Oracle’s critical security patch releases in 2015 have been anything but routine, with each of the three to date designed to address roughly 100 vulnerabilities.
Although critical security patches are released for Oracle products four times a year, database professionals need to be attentive to security 24/7/365, making certain all databases are secured and backed up to prevent vulnerabilities from being exploited by unauthorized parties.
Security vulnerabilities are anything that might increase the risk of attack to a computer system.
There are a broad range of potential security vulnerabilities, of which product weaknesses are one. (Examples of other possible vulnerabilities include insecure passwords, malware, or misconfigured systems.)
The July 2015 Critical Patch Update includes 193 fixes, 10 of which are for Oracle Database. Another 44 of these are intended to address third-party components. The potential database vulnerabilities included two that would allow an individual to remotely exploit the database without authentication.
Other security patches issued cover MySQL, Oracle Database, and Oracle Enterprise Manager.
“Oracle continues to periodically receive reports of malicious exploitation of vulnerabilities for which Oracle has already released fixes. In some instances, it has been reported that malicious attackers have been successful because customers had failed to apply available Oracle patches. Oracle therefore strongly recommends that customers remain on actively-supported versions and apply Critical Patch Update fixes without delay.”
Security is essential to organizations of all sizes. Databases are but one essential portion of the computing infrastructure that must be secured in order to protect an organization’s data, finances, and reputation.
Oracle began taking some hits in the media in August 2015 after Mary Ann Davidson, its chief security officer, posted what some viewed as “a long, ranting tirade” related to her frustrations with security researchers. As Robert Hackett explained for Fortune, Davidson is “irritated by how often she’s had to have a particular conversation with computer crackers,” to the point that she wrote a lengthy blog post on the issue. “While the hackers like to point out what they deem to be security flaws in Oracle software—in the hopes of winning compensation and credit,” explained Hackett, “she has to keep telling them that they’re violating their licenses by engaging in such research.”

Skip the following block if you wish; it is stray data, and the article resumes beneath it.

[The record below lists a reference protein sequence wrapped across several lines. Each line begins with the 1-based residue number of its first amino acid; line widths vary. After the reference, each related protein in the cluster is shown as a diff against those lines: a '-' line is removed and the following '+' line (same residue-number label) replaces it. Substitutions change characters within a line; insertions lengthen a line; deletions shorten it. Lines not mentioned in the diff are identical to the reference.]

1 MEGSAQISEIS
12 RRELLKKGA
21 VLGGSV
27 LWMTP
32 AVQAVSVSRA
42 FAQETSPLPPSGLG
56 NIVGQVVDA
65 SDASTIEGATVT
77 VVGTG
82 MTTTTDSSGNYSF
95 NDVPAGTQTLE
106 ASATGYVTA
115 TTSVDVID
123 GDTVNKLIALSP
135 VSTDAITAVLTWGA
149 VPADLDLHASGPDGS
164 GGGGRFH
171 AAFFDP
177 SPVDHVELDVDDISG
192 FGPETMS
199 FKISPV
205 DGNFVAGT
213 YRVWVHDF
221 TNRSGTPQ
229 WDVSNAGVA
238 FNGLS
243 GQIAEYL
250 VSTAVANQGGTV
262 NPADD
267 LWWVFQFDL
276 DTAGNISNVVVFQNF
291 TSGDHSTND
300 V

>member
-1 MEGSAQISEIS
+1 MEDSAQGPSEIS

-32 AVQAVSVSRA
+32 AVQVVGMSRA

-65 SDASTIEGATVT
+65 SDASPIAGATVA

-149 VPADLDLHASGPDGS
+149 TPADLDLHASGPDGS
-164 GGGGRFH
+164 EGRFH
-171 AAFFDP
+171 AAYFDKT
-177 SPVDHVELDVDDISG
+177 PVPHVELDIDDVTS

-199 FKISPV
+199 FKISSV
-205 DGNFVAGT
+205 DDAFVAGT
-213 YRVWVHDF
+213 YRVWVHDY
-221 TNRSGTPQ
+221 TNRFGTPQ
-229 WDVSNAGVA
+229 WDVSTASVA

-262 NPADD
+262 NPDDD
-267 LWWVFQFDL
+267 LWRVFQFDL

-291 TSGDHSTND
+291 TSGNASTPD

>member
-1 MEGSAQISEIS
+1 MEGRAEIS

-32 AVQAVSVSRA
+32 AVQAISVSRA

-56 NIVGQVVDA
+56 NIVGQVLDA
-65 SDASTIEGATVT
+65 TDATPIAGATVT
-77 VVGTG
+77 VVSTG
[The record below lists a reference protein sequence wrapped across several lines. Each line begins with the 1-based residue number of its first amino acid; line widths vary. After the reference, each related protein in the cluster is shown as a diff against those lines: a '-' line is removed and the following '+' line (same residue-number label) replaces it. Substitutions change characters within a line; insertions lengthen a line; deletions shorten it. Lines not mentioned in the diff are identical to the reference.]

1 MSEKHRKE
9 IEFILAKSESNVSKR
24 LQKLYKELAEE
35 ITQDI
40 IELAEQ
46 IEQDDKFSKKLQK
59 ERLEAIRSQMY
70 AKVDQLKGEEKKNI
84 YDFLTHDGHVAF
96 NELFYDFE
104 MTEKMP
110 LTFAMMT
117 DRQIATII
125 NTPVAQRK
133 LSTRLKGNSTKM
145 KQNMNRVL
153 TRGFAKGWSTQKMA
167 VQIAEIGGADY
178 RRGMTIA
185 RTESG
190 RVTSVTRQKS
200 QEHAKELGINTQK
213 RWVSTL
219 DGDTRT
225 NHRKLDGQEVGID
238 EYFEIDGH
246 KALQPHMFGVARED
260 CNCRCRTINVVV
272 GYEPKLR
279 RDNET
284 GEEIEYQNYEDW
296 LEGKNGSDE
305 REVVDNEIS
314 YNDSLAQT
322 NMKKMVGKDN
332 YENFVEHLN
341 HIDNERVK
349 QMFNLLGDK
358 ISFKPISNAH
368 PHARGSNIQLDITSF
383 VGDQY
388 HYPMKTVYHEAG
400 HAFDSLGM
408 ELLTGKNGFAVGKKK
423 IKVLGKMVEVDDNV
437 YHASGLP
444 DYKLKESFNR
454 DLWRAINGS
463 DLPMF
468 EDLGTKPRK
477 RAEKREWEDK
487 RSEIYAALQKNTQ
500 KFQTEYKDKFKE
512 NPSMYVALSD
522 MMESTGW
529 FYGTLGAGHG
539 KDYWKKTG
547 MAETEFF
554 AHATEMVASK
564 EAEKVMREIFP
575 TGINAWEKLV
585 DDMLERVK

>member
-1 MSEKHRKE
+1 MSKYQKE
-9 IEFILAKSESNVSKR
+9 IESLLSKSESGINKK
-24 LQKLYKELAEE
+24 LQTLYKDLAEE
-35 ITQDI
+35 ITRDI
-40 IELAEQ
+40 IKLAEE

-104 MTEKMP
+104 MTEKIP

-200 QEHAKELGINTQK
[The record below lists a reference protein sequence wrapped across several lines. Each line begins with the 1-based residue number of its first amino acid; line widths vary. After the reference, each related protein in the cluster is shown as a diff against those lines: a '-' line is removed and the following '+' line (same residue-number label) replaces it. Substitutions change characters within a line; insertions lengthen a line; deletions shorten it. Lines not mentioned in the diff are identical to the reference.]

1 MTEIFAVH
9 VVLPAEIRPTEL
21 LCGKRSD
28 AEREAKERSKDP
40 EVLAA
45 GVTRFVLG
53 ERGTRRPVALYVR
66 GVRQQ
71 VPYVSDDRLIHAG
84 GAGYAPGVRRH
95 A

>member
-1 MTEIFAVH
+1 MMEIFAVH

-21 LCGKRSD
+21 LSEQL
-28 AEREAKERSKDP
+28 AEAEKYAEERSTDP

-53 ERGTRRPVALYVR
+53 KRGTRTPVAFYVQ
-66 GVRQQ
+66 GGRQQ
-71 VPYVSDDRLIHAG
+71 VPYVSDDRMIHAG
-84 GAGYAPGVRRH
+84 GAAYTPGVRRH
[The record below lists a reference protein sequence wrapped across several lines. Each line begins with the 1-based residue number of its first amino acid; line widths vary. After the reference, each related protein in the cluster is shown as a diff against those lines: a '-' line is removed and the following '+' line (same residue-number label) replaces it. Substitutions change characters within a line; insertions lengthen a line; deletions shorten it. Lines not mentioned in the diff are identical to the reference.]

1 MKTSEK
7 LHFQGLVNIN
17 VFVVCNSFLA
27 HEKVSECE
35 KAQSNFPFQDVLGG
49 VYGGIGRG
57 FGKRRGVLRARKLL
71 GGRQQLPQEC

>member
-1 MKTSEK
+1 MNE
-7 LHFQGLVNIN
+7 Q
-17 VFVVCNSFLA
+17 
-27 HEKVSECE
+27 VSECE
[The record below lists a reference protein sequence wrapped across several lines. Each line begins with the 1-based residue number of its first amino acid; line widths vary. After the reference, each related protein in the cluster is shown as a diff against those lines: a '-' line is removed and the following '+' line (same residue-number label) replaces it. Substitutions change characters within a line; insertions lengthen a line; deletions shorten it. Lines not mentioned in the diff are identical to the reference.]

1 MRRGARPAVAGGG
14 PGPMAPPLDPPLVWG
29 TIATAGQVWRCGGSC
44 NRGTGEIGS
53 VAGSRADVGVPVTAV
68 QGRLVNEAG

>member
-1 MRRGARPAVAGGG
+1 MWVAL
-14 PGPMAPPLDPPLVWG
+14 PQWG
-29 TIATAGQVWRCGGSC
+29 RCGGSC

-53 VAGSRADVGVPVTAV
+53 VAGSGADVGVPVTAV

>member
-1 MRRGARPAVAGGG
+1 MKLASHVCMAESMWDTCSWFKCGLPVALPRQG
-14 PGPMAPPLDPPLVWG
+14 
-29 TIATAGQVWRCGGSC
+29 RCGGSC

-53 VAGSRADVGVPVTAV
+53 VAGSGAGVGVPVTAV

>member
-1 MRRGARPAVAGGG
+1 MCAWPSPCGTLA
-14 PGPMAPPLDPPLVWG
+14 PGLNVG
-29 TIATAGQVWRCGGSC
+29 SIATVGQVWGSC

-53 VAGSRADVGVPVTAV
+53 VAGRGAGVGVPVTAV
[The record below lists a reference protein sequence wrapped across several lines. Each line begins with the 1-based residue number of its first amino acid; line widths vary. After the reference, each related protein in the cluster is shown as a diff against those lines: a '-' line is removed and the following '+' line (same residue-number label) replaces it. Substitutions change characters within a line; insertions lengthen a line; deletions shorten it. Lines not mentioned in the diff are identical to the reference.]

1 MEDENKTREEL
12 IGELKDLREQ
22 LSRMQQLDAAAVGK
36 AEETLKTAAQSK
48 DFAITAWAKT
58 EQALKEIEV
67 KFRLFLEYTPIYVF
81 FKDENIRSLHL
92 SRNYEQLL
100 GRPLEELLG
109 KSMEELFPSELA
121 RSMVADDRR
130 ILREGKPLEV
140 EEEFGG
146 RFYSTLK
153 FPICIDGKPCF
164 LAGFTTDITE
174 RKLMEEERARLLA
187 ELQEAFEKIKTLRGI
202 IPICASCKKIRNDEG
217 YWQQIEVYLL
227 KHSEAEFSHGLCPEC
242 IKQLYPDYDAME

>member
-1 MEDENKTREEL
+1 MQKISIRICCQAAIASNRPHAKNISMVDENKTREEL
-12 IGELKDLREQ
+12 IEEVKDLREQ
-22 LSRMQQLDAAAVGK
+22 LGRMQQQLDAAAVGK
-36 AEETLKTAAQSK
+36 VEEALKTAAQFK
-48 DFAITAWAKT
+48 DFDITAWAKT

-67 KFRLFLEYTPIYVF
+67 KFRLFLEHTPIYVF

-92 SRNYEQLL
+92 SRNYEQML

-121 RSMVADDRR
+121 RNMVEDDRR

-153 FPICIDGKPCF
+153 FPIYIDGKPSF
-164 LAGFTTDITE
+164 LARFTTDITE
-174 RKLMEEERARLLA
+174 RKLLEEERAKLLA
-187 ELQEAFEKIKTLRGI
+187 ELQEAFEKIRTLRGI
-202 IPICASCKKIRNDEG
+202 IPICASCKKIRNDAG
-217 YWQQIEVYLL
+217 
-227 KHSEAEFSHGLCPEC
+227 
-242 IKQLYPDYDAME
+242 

Oracle ultimately took the post down, “as it does not reflect our beliefs or our relationship with our customer,” according to a media statement from Edward Screven, Oracle executive vice president and chief corporate architect.
Although the post may have gone away relatively quickly, fallout from the matter decidedly did not.
Security professionals and journalists alike have taken note of the large number of Oracle vulnerabilities. The January 2015 security update, for example, resolved 169 vulnerabilities, while almost 100 security flaws across the product line were addressed by Oracle in its April 2015 Critical Patch Update. The April updates included four issues related to Oracle Database and 26 MySQL updates, four of which were related to remote exploitation without authentication.
To be fair, the Avant Browser was listed as the most vulnerable product in the Secunia Research July 2015 Vulnerability Update. With 206 vulnerabilities, it led the list for that month, but the firm notes there have been 1,993 recorded vulnerabilities in products between January 1 and July 31, 2015, which is on a par with the same period in 2014. However, a greater number of these are either extremely or highly critical vulnerabilities. The firm advises:
“In fact, rather than keeping an eye on the news stories about vulnerabilities as they pop up, you are much better off simply realizing that all software, hardware, middleware and firmware is potentially and probably vulnerable and that the product name doesn’t guarantee much – certainly not impregnable code.”
Oracle regularly releases critical patch updates in January, April, July, and October. The next regularly scheduled update is scheduled for October 20, 2015.
Datavail can help your organization with applying patches, testing fixes, and backing up data. Contact Datavail to discuss a custom Oracle solution designed for your enterprise and to learn more about our remote database services and how our experts can help with your projects or operations.
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The “ORA-12154: TNS:could not resolve the connect identifier specified” Oracle error is a commonly seen message for database administrators.